Carnegie Mellon University

Software Engineering Concentration

Effectively building modern software systems at scale requires not just programming skills, but also engineering skills. These skills include the ability to interact effectively with customers to gather the requirements for a system in a precise way; to develop a design that resolves competing quality attributes; to make tradeoffs among schedule, cost, features, and quality to maximize value to stakeholders; to work effectively with other engineers; and to assure the quality of the delivered software system. We hear regularly from industry that these skills are crucial to them, and that they are interested in students with a strong software engineering background.

The software engineering concentration is designed to teach the fundamental tools, techniques, and processes of software engineering. Through internships and a mentored project experience, students gain an understanding of the issues of scale and complexity that motivate software engineering tools and techniques. The core curriculum includes material both on engineering the software product and on the process, teamwork, and management skills that are essential to successful engineering. Graduates of the program should have the technical, process, and teamwork skills to be immediately productive in a mature engineering organization.

Overall, the concentration requires five (5) courses and an internship. One of the five courses consists of a 6-credit course that serves as a writing workshop in which the student reflects upon and integrates the lessons of the internship.

  • 17-214 Principles of Software Construction: Objects, Design, and Concurrency


This prerequisite exists to ensure software development experience, and can be waived by the director if the student can show significant development experience.

There are two required core courses in the minor degree:
  • 17-313 Foundations of Software Engineering
  • 17-413 Software Engineering Practicum

Finally, the concentration requires two (2) additional elective area courses, one selected from each of the following categories. Each category includes courses that are currently approved, but other courses that fulfill the same learning objectives may also be used for each area, subject to a prior approval from the Director.

    • A domain-independent course focused on technical software engineering material
      • 15-414 Bug Catching: Automated Program Verification and Testing
      • 17-355 Program Analysis

      • 17-356 Software Engineering for Startups
      • 17-423/723: Designing Large-scale Software Systems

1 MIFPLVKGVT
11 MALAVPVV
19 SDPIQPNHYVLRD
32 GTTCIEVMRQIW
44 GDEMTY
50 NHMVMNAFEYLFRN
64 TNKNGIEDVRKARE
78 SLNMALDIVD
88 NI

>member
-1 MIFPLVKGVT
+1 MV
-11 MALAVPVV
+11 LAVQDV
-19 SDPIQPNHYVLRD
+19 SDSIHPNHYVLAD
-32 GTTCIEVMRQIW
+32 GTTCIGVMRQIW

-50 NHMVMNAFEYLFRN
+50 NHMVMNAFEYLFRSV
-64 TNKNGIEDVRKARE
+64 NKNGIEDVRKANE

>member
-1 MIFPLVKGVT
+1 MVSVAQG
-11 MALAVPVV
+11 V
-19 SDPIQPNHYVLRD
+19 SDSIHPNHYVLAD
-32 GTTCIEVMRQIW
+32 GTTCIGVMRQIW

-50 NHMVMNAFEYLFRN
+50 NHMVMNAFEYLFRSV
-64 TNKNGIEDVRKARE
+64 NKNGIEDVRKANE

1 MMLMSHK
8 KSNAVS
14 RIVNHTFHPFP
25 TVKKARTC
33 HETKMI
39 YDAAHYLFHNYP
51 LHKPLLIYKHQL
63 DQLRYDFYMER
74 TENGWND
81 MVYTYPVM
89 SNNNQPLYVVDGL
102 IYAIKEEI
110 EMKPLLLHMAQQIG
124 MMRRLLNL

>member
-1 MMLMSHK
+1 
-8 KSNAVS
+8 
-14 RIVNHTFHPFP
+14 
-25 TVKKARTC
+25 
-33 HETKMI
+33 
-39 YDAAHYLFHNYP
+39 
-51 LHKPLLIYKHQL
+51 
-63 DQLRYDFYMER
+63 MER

• 17-480 API Design and Implementation
      • 17-653 Managing Software Development (prerequisite: 17-413 or an internship)
      • 15-316 Software Foundations of Security and Privacy
      • Methods Elective (take both 6-unit mini courses)
        • 1) 17-614 Formal Methods
        • 2) 17-624 Advanced Formal Methods
      • Requirements Elective: Design & Marketing (take two 6-unit mini courses)
        • 1) 17-612 Business Marketing and Strategy
        • 2) Take Either:
          • 17-626 Requirements for Information Systems
          • 17-627 Requirements for Embedded Systems
      • Managing Development (take two 6-unit mini courses)
        • 1) 17-622 Agile Methods
        • 2) another mini-course of your choice from within this larger list
      • Quality Engineering (take two 6-unit mini courses)
        • 1) 17-623 Quality Assurance
        • 2) 17-443/645 Quality Management
      • 17-731 Foundations of Privacy
    Other courses, with prior approval from the Director of the Software Engineering Program.
    Ask before you take the course!
  • A course that explores computer science problems related to existing and emerging technologies and their associated social, political, legal, business, and organizational contexts
    • 17-200 Ethical Dilemmas and Policy Issues in Computing
    • 17-562 Law of Computer Technology
    • 17-333 Privacy Policy, Law, and Technology
    • 17-334 Usable Privacy Security
    • 17-781 Mobile and IoT Computing Services
    • 17-801 Dynamic Network Analysis
    • 17-821 Computational Modeling of Complex Socio-Technical Systems
    • 15-390 Entrepreneurship for Computer Science
    • 17-331 Information Security and Privacy
    • 19-403 Policies of Wireless Systems 
    • 70-311 Organizational Behavior
    • 70-471 Supply Chain Management
    • 88-341 Organizational Communication

The concentration requires a software engineering internship of a minimum of 8 full-time weeks in an industrial setting (i.e., integrated into a team and exposed to industry pressures). The student may work in development, management, quality assurance, or other relevant positions. Students should confirm with the director that an internship is appropriate, but internships that fulfill the criteria will be accepted after the fact. Students must further complete:

17-415 Software Engineering Reflection (6 units)

Double Counting Rule.  No more than two of the courses used to fulfill the concentration requirements may be counted towards any other degree or concentration. This rule does not apply to 17-214 (a prerequisite for the concentration) or courses counted for general education requirements.